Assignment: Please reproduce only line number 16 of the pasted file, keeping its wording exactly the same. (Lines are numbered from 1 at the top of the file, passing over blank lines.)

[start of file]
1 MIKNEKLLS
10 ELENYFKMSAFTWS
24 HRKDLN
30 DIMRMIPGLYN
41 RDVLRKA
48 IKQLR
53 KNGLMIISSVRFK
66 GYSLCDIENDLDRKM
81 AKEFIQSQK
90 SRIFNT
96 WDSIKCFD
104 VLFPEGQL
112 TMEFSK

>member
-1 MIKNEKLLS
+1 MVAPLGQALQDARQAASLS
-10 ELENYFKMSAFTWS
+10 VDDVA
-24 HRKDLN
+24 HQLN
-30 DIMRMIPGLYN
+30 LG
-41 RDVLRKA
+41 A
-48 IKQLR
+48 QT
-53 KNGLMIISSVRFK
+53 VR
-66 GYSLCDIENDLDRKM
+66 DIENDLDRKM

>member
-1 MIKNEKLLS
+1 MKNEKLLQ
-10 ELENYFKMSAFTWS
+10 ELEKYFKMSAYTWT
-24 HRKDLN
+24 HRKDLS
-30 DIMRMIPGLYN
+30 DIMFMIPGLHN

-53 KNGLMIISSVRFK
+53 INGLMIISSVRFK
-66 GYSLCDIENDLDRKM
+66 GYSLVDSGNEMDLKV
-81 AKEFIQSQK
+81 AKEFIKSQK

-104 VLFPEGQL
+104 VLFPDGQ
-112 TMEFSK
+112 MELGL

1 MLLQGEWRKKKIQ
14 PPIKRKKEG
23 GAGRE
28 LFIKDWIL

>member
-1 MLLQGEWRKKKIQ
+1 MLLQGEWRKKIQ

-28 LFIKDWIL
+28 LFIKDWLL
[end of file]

+1 MVAPLGQALQDARQAASLS